Does Worcestershire Sauce Go Bad?

No one in your household remembers buying a bottle of Worcestershire sauce, but yet there’s still one on the side of your refrigerator door. Maybe it was from your annual summer barbecue, but that was so long ago! Does Worcestershire sauce go bad, and how long will it last for?

Does Worcestershire sauce go bad?

While Worcestershire sauce can eventually go bad, many of the ingredients of this condiment are natural preservatives, and so it will last for quite a long time under proper conditions. An unopened bottle of Worcestershire sauce can be stored pretty much indefinitely in a cool dark place, like your pantry or cellar. Once opened, Worcestershire sauce can be kept in your pantry for two to three years.

While three years is the general consensus for food safety reasons, some sources note that Worcestershire sauce actually gets better with age (some brands are already aged for up to two years before bottling). Worcestershire enthusiasts have even claimed that you can keep a bottle of Worcestershire sauce for up to twelve years!

Signs of Spoilage

Because of its long shelf life, it’s easy to forget that the Worcestershire sauce is even in your pantry, which can lead to a degradation in quality. A change in color, or appearance will indicate that the sauce’s quality has declined, but does not necessarily indicate spoilage. Worcestershire sauce will likely have a layer of sediment at the bottom of the bottle – this is also perfectly normal, and the bottle will simply need to be shaken before use.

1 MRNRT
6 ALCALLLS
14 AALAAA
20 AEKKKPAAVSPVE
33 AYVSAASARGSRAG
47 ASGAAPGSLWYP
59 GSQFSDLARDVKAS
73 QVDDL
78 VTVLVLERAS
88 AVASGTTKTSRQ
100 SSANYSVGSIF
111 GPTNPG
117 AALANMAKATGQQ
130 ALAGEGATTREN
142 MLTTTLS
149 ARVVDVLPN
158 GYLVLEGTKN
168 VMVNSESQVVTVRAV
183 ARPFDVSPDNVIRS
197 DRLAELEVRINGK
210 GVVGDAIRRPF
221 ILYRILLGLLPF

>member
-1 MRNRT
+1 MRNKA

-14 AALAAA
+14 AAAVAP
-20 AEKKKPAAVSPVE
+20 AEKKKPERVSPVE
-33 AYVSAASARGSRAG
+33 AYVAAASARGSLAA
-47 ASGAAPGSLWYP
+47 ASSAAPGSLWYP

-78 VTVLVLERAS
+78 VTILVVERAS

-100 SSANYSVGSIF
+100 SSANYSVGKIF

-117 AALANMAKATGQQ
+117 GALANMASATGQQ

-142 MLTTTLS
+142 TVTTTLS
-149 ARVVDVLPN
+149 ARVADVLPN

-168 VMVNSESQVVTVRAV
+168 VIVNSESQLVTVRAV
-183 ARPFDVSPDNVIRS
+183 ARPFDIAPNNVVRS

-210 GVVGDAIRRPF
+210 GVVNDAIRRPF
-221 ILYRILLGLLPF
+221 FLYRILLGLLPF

Lea & Perrin's Worcestershire Sauce

Image used under Creative Commons from mechnine

If Worcestershire sauce begins to smell sour or unpleasant, it has likely spoiled and should be discarded. Any sign of mold in the bottle indicates that the sauce has gone bad, and should not be consumed. Another sign that your bottle of Worcestershire sauce may have gone bad, is if there is a buildup of gas. If the bottle is plastic, you will notice that it appears to be puffy. Whether the bottle is plastic or glass, if the lid makes a loud “pop” when opening, as if releasing a lot of pressure, this is a sign that gas has built up. The sauce is most likely spoiled, and should be discarded.

As Worcestershire sauce itself is so stable and naturally preserved, any spoilage is most likely due to outside contaminants from improper storage. It’s important to seal Worcestershire sauce tightly, and to avoid cleaning the inside of the lid with a damp towel, as this can introduce extra moisture and bacteria. Keeping Worcestershire sauce in a cool environment is also important, so be sure that it’s not in the cabinet right above your stove, or refrigerator, where the temperatures tend to be a bit warmer.

Extending the Shelf Life

As Worcestershire sauce already has such a long shelf life, freezing it does not make much sense at all. The texture and taste will likely be fine after thawing, but freezing won’t extend the shelf life, and will likely shorten it.

Storing Worcestershire sauce in your refrigerator may help to preserve its taste and texture for a longer period of time, and will certainly prevent mold and bacteria growth. Worcestershire sauce stored in the fridge will be safe pretty much indefinitely, so this is certainly the best storage method for this condiment. Of course, if you’re short on space in the fridge, or wish to take that bottle of Worcestershire sauce along for a camping trip, a cool dark place will also keep the sauce tasty and unspoiled for years.